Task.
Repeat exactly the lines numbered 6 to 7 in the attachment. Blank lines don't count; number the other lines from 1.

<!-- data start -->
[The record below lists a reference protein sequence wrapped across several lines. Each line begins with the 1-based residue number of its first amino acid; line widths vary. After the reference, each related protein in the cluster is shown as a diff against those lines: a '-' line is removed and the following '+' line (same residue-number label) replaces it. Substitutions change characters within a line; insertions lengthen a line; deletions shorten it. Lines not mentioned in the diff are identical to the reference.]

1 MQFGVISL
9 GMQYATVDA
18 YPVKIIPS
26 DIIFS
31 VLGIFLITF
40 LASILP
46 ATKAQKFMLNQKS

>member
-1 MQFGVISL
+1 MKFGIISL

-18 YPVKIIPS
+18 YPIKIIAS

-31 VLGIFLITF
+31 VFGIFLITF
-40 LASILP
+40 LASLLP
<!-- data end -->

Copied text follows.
31 VLGIFLITF
40 LASILP